SCOTTISH action hero export Gerard Butler leads this ultra-macho crime actioner that stands firmly in the shadow of its primary influence, Michael Mann’s 1995 classic Heat, but manages to be entertaining enough thanks to a certain testosterone-fuelled swagger.

Some opening statistics present its Los Angeles location as the bank robbery capital of the Western world – apparently one every 48 minutes. Before long we’re launched into a daring early morning heist at the hands of masked men with guns

who are clearly up to more than meets the eye when they steal an empty security truck.

In steps “Big Nick” O’Brien, “the original gangster cop in the flesh,” played with smug, no-nonsense gruffness by Butler that shows off a little more of a self-aware glint in his eye than usual.

He heads up an elite unit of the LA County Sheriff’s Department who specialize in tracking and stopping highly skilled bank robbers.

When the city’s most successful group of robbers, led by ruthless ex-soldier and freshly-paroled Ray Merrimen (Pablo Schreiber), start to plan a seemingly impossible heist on the supposedly impenetrable Federal Reserve, Big Nick’s crew must figure out what’s really going on, forcing getaway driver and newest member of the robbers, Donnie (O’Shea Jackson Jr), to help them.

First-time director Christian Gudegast, who has a previous writing credit on Butler’s own London Has Fallen, is clearly enamoured with the types of gritty, tough-as-nails crime movies that have come before.

Aside from Heat the likes of Training Day, Harsh Times, End of Watch and a million others of that ilk feel soaked into its very DNA and it often reminds you just what those movies did better.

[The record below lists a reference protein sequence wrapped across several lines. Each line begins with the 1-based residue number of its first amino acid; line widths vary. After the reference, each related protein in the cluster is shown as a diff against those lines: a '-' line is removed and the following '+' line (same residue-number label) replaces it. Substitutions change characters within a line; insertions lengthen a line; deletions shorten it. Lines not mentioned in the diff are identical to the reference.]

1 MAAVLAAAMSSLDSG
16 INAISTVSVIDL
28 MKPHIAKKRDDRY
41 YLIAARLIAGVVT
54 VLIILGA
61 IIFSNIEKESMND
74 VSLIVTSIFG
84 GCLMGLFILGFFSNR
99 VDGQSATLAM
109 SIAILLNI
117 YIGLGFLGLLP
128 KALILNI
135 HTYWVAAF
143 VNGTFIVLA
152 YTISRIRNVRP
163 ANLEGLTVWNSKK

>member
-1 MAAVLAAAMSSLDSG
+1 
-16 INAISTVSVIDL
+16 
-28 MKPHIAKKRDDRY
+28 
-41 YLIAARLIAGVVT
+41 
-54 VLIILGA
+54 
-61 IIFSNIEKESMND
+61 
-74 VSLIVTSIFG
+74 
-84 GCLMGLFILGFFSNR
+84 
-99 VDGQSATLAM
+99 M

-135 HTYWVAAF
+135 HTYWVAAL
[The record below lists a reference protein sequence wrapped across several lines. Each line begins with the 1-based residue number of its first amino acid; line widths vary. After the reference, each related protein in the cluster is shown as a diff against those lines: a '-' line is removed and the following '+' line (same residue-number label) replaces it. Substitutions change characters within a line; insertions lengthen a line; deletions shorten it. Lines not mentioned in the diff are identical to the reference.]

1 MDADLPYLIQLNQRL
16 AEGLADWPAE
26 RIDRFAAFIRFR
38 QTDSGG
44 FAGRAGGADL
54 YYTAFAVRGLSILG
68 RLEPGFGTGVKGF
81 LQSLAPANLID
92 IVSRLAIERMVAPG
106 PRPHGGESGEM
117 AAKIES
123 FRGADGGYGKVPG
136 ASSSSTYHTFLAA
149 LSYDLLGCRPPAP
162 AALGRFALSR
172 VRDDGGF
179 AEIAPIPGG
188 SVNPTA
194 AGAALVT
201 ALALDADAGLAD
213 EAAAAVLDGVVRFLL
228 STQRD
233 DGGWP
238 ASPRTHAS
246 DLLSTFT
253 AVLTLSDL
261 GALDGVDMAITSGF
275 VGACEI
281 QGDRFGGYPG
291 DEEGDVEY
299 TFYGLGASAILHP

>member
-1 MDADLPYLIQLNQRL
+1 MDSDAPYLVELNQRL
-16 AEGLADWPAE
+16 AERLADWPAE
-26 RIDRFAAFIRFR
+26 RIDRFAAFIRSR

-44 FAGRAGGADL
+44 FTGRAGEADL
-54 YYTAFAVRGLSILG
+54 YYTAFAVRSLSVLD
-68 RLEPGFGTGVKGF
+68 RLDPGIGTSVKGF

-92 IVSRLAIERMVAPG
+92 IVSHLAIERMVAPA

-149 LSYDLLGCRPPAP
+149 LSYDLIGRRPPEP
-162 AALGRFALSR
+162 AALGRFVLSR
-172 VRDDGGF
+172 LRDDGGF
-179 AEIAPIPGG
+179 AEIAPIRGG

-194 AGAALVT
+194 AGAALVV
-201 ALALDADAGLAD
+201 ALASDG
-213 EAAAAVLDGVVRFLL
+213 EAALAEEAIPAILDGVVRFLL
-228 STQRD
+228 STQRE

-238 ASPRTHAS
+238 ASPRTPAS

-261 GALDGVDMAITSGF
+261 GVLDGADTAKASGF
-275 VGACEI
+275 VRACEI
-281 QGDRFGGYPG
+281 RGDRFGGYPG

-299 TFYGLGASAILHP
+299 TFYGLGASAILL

But despite its familiarity, there is a pulpy sense of bravura on display and a gritty tone that convinces enough despite how ridiculous it can get. Gudegast’s script, on which he shares a story credit with Prison Break creator Paul Scheuring, is surprisingly involving for the type of film that is, keeping things engaging throughout its sprawling 140 minute runtime as it consistently and quite effectively shifts focus between its array of characters in a way that provides a neat cops-and-robbers battle of brains and inevitable brawn. “You’re not the bad guys,” Butler says to an out-of-his-depth Jackson Jr. “We are.”

A steady series of high-octane set-pieces escalate towards an impressively-staged heist that plays out like Ocean’s Eleven on hard steroids – a sequence that’s worth the time and money alone. It’s certainly nothing we haven’t seen before done better but as a robust, unashamedly macho, resolutely gritty crime flick, it does what it says on the tin.

Rating: ★★★